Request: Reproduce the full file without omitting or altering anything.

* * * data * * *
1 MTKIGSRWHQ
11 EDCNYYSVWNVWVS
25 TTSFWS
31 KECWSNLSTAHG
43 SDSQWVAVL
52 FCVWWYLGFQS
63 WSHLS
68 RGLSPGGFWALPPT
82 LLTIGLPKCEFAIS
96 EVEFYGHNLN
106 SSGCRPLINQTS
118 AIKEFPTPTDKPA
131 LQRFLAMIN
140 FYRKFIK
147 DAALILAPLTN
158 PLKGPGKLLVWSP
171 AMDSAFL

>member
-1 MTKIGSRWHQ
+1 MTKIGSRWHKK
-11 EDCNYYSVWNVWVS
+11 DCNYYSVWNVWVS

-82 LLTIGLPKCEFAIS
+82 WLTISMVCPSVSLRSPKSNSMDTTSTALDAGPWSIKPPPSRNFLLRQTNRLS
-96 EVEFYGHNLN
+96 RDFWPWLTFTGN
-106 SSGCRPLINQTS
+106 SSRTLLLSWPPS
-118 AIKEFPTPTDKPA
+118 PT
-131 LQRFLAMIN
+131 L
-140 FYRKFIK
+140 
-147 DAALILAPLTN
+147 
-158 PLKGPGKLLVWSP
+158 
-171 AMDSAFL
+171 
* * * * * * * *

1 MTKIGSRWHQ
11 EDCNYYSVWNVWVS
25 TTSFWS
31 KECWSNLSTAHG
43 SDSQWVAVL
52 FCVWWYLGFQS
63 WSHLS
68 RGLSPGGFWALPPT
82 LLTIGLPKCEFAIS
96 EVEFYGHNLN
106 SSGCRPLINQTS
118 AIKEFPTPTDKPA
131 LQRFLAMIN
140 FYRKFIK
147 DAALILAPLTN
158 PLKGPGKLLVWSP
171 AMDSAFL

>member
-1 MTKIGSRWHQ
+1 MTKIGSRWHKK
-11 EDCNYYSVWNVWVS
+11 DCNYYSVWNVWVS

-82 LLTIGLPKCEFAIS
+82 WLTISMVCPSVSLRSPKSNSMDTTSTALDAGPWSIKPPPSRNFLLRQTNRLS
-96 EVEFYGHNLN
+96 RDFWPWLTFTGN
-106 SSGCRPLINQTS
+106 SSRTLLLSWPPS
-118 AIKEFPTPTDKPA
+118 PT
-131 LQRFLAMIN
+131 L
-140 FYRKFIK
+140 
-147 DAALILAPLTN
+147 
-158 PLKGPGKLLVWSP
+158 
-171 AMDSAFL
+171 